Turtles in New Hampshire face the same unnatural threat every year: cars.
From mid-May to mid-July, female turtles venture out of marshes, swamps and thickets around the state to make nests and lay their eggs. During their travels, many cross busy roads and some never make it to the other side
Four of the state's seven native turtle species are considered conservation concerns, according to New Hampshire Fish and Game biologist Mike Marchand.
And the biggest threat to New Hampshire's turtle population is traffic.
"Pretty much every adult female is going to be coming up looking for a nesting spot," Marchand said. "During their travels, they're vulnerable to vehicles traveling on roadways."
If a female turtle is killed trying to get to a nesting spot, that's the end of the line.
"It's a people problem, not an animal problem," Derry Animal Control Officer Marlene Bishop said.
She gets several calls a year for injured turtle.
The southeast corner of New Hampshire is a turtle hotspot. Licensed turtle rehabilitator Chris Bogard said the turtle populations are larger here because there are more marshy areas for them to call home.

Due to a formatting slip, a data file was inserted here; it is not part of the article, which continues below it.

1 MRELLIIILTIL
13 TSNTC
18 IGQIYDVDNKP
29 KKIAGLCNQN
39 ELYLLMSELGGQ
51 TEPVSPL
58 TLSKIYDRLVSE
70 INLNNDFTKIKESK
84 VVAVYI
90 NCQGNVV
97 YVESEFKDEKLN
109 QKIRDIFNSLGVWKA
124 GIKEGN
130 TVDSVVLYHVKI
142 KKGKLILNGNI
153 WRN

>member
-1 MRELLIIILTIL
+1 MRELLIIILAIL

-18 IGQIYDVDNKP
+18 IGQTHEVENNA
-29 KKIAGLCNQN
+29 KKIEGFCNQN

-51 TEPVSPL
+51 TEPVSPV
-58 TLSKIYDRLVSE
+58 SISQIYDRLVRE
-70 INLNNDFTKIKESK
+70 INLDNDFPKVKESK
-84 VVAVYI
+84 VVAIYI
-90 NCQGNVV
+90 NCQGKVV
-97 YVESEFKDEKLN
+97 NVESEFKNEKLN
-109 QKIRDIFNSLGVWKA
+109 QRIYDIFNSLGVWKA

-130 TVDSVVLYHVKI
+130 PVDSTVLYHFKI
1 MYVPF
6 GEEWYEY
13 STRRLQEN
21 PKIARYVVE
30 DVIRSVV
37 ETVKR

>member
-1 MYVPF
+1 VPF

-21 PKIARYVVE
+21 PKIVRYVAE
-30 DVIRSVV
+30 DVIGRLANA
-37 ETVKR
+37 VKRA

If they survive, turtles are around for a long time. The Blanding's turtle a turtle indigenous to New Hampshire can live up to 77 years old in the wild, Marchand said.
"Turtles as a whole depend on a high adult survival ... and lay eggs year after year after year in hopes that a few of those eggs will survive," Marchand said. "A lot of things have to go right for them to reach that point."
First, a female must survive long enough to lay eggs. Then, those eggs have to survive the threat from raccoons, foxes and skunks. Once hatched, tiny newborn turtles face their own hurdles.